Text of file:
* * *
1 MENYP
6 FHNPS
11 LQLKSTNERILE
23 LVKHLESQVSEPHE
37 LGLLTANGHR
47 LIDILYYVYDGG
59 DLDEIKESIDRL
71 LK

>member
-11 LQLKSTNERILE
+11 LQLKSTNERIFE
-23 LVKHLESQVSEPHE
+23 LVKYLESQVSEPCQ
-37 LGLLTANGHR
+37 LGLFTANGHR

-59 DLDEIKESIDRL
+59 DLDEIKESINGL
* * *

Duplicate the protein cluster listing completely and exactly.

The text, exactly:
1 MENYP
6 FHNPS
11 LQLKSTNERILE
23 LVKHLESQVSEPHE
37 LGLLTANGHR
47 LIDILYYVYDGG
59 DLDEIKESIDRL
71 LK

>member
-11 LQLKSTNERILE
+11 LQLKSTNERIFE
-23 LVKHLESQVSEPHE
+23 LVKYLESQVSEPCQ
-37 LGLLTANGHR
+37 LGLFTANGHR

-59 DLDEIKESIDRL
+59 DLDEIKESINGL